Is SEO Dead?
Take a good look at the image below. Notice that ghost of a word “dead” in grey lettering that’s ready to pop up before you even type it? See all four recommendations Google has so conveniently prepped for you? “Is SEO dead?, Is SEO worth it?, Is SEO still relevant?, Is SEO important?” This is not happenstance — this is SEO.
It seems of late, many are asking “Is SEO dead?”, in fact — it seems to be the number one search made about the topic. And as the image shows — SEO is clearly not dead, but a lot has changed since the early days of Google, and there’s a lot to consider as you push your marketing strategy forward. Let’s take a look at some recent findings and find out what factors will be most relevant as we move into 2016.
With mobile searches outpacing desktop searches in 10 countries (including the US), mobile optimization has become increasingly important for Google rankings.
Also under the umbrella of mobile, is consideration for “digital assistants” like Siri or Cortana. As Forbes points out:
“Spoken language queries tend to be much different than typed queries, meaning a whole new type of long-tail keyword queries — particularly those that mimic spoken dialogue — will emerge.”
This means that moving forward, businesses will have to think of expanding their verbiage to fit the queries of both the spoken and written word.
Using a variety of studies, Business2Community predicts that hits to your content will no longer be enough to boost your rankings. Instead, they predict that content will have to be engaging enough to hold reader’s attention, thus the length of time someone spends engaging/reading your content, is more important than the mere fact that they clicked on your link. This is great news for readers and marketers who prefer quality over click-bait articles void of substance.
The most obvious way to adapt to this ranking factor is to monitor bounce rates and eliminate content that looses viewers quickly. Inversely, mimic quality content that holds your audience’s attention.
Social Media: Blurring The Lines
Since Google has finished negotiation with Twitter and Facebook, content shared on these social media platforms will begin to get indexed by Google’s search engine. This means relevant and robust content on social will most likely impact your overall rankings. And as B2C states:
“From an SEO viewpoint, the difference between “social media” and “web” will begin to become indistinct.”
There are debates as to whether or not social shares impact your actual content rankings. Indisputable however, are the increase in rankings that results from clicks and engagement that these re-shares can bring.
It seems as Google also makes a special exception for current events. Today for example, there is a lot of buzz going on about Obama’s possible decision to close Guantanamo Bay. Look what happens when we typed that into the search bar:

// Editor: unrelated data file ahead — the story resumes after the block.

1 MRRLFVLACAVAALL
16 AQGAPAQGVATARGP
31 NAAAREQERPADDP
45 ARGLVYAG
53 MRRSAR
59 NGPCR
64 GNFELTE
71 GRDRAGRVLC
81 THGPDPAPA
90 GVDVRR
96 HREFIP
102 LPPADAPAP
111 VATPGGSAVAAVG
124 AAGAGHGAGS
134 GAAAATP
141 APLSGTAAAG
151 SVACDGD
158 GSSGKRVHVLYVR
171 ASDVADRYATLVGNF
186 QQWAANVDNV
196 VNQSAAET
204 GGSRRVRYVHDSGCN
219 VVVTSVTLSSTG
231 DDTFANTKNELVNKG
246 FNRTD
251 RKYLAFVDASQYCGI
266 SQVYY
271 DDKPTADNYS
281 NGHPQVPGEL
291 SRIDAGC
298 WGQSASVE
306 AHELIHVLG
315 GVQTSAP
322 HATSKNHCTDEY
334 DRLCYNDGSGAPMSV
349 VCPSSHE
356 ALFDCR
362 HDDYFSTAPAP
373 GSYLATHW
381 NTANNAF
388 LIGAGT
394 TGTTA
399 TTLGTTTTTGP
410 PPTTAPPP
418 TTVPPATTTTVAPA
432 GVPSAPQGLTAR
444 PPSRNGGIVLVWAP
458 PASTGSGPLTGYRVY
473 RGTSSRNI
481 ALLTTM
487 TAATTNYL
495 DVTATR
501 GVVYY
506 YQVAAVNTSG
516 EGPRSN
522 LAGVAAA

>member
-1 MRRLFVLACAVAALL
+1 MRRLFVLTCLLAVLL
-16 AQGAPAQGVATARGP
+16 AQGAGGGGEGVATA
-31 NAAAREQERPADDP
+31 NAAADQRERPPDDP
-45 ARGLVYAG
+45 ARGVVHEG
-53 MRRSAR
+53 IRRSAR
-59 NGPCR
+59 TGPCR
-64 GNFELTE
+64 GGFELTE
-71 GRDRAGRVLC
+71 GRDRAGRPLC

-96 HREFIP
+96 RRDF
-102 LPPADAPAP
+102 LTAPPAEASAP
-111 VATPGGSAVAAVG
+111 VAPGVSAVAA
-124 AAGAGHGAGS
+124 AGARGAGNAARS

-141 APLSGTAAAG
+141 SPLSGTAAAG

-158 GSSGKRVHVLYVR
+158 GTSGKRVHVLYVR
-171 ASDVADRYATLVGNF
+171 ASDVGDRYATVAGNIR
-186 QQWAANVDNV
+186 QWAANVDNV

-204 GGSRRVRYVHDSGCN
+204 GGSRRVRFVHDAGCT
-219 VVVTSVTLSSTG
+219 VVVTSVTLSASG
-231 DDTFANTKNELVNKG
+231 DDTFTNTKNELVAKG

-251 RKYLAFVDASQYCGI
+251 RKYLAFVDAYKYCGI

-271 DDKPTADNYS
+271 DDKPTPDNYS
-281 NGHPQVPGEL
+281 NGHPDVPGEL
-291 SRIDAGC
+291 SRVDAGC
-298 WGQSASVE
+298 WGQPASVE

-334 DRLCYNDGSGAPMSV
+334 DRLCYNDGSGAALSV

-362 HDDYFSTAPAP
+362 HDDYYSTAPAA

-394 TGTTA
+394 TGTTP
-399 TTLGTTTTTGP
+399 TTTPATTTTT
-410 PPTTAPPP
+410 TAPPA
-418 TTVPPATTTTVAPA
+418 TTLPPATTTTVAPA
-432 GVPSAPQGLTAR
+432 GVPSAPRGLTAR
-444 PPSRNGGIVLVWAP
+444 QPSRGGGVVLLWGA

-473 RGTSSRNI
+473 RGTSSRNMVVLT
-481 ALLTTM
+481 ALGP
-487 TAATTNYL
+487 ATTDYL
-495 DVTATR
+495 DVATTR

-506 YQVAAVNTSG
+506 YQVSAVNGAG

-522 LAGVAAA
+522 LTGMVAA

Recent tweets appear near the top of the results. What does this mean for content? Well, we surmise that when it comes to social, Google rewards current relevancy.
Kissmetrics points out that the content you share on social also have an affect on your profile rankings. When you type in Nike in the Google search bar for example, some of the top results are social media accounts:
Google is finally learning how to read a page organically. This doesn’t negate the importance of keywords, but it does mean that keyword stuffing is not only unnecessary, but it might also be perilous to your efforts. This is good news not only for content marketers, but the web as a whole.
Niche, niche, niche! Search Engine Watch states that niche topics with very specific and detailed information will become the new norm. This means fluff-based articles will not cut the mustard. This has been a standard practice for smaller companies hoping to get clicks in less competitive searches for a while now, but look for it to continue into 2016.
Length of content will continue to play a role in 2016 as it has in previous years. Google has increasingly preferred longer form content. According to a serpIQ study, the highest performing content averages over 2,300 words. This is a reaction to an obvious desire for meatier and more meaningful content on Google’s part. Take advantage of this factor by analyzing topics from many angles.
No one knows with 100% certainty all of the nuances that Google implements into their search engine ranking system, but we can get pretty damn close if we take advantage of the people who have dedicated time and resources to studying this phenomenon. The takeaway? Google prefers robust and quality content optimized for mobile.
Originally published at blog.bookly.co.